Every character ever played by Richard Dean Anderson, Arnold Schwarzenegger, Sylvester Stallone or Chuck Norris was actually based on Jim Kong Il. There was one time his paper clip snapped in fear while building a nuclear warhead, so Kim Jong Il roundhouse-kicked it. This caused the warhead to go off. Fortunately for us, he was able to subdue the nuclear explosion and stuff it back into the warhead. This is where refurbished nukes comes from.

      • Every character ever played by Richard Dean Anderson, Arnold Schwarzenegger, Sylvester Stallone or Chuck Norris was actually based on Jim Kong Il.

        Yes, quite a media-friendly family. One of his brothers had a movie franchise, and another got a real sweetheart deal with Nintendo. Ever since he married that Korean woman, though, he's been keeping a low profile.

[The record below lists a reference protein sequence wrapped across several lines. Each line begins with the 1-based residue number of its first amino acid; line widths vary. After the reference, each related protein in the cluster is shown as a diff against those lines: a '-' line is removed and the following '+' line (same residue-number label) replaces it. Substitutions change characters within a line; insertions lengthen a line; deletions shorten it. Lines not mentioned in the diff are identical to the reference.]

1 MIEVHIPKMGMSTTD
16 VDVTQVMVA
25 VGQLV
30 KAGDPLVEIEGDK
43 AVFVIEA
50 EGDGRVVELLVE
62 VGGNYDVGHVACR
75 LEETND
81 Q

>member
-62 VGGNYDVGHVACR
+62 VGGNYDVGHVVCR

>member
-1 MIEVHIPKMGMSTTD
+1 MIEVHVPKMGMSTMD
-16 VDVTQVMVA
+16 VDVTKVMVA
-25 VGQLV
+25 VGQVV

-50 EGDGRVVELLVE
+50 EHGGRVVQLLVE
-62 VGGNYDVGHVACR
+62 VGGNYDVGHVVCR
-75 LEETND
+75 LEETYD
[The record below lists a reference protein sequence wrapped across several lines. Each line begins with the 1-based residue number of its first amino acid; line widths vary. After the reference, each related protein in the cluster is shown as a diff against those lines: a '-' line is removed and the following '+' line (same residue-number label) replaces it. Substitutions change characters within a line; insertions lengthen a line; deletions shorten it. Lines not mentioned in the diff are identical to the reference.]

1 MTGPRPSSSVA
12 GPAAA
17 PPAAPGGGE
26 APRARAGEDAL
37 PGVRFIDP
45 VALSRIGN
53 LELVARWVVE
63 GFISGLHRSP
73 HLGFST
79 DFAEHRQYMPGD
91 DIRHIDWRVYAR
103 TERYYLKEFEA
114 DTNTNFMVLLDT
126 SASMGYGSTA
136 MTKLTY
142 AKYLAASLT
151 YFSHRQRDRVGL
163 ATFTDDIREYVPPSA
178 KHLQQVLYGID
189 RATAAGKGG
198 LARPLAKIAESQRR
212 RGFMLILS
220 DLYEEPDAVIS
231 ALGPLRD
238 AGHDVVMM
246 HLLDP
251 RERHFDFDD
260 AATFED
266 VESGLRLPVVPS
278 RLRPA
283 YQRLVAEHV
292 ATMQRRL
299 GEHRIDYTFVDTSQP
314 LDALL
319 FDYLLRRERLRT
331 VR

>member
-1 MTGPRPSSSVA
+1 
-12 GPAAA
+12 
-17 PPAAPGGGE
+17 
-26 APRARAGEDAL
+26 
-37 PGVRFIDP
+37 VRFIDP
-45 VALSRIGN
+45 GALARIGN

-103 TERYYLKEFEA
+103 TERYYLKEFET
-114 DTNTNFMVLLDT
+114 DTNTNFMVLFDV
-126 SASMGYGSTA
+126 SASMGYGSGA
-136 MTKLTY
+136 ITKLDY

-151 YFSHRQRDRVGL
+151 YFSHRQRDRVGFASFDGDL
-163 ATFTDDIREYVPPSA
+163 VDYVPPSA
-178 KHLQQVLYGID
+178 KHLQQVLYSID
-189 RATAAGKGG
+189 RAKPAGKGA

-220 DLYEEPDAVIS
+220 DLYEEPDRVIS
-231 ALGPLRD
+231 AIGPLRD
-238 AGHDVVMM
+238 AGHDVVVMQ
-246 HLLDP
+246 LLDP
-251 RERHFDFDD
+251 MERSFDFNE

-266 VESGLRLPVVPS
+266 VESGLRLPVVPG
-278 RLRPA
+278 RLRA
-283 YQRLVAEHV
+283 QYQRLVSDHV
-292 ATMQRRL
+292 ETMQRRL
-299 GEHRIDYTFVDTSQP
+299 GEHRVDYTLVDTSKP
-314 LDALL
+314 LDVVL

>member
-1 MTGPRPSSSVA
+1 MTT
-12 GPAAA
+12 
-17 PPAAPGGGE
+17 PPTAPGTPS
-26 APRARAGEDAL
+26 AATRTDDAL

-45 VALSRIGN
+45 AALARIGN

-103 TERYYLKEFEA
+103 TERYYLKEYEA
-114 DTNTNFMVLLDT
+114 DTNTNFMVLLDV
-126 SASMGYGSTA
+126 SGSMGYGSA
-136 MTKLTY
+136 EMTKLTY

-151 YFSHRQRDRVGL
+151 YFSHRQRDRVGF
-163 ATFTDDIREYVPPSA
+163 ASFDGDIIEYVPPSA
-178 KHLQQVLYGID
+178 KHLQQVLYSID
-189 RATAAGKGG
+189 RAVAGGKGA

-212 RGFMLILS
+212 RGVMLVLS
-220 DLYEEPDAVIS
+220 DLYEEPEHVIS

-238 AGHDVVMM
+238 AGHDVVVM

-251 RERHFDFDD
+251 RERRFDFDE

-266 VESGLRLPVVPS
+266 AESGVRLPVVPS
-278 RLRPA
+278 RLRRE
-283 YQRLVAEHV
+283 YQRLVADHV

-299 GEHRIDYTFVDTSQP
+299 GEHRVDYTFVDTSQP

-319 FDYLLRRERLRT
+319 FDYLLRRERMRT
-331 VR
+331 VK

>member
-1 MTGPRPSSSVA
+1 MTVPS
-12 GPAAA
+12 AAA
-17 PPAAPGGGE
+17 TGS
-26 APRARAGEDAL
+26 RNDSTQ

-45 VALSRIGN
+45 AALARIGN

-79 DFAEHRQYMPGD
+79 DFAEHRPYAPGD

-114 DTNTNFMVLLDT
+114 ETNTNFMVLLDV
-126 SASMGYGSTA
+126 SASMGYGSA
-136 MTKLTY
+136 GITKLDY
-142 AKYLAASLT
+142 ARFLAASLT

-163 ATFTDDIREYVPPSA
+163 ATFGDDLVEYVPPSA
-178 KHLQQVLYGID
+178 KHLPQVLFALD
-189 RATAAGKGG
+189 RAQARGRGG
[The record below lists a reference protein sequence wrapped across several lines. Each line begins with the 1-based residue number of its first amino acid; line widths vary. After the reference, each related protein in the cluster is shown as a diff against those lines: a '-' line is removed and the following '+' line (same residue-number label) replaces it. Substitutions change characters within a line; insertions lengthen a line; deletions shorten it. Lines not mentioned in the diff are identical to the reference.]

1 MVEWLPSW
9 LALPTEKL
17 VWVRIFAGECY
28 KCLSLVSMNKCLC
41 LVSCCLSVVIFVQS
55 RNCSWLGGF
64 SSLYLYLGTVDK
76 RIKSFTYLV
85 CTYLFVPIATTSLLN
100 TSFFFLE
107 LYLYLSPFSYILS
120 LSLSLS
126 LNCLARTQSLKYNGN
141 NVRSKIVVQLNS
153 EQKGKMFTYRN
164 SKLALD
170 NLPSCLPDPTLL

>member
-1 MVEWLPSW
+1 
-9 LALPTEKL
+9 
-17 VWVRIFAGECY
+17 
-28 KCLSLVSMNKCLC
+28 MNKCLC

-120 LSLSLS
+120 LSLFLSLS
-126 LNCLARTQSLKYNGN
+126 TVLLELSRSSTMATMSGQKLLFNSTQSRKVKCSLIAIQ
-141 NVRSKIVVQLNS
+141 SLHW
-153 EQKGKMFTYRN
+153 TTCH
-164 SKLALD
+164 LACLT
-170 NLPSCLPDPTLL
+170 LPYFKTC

• by CAIMLAS (41445)

        Chuck Norris was unable to comment, but his media representative assures us he has no twin Korean brother, but he's comfortable enough being awesome to allow them to borrow his for a while for the purposes of world peace and/or annihilation. Just as long as it's awesome.

    • by wiredog (43288)

      So he's MacGyver?

    • by slashmojo (818930)

      I always wondered where Macgyver ended up..

    • by ackthpt (218170)

      Not only did North Korea manage to produce a Nuclear Warhead- but the late Kim Jong himself put it together using only a paper clip, a mashed potato and a bucket of play-doh.

      What it takes the West billions of $ and many top scientists, North Korea can accomplish with just a Kim and a few house-hold supplies. Incidentally, Kim Jong Il, invented the mashed potato. Just a little known factoid.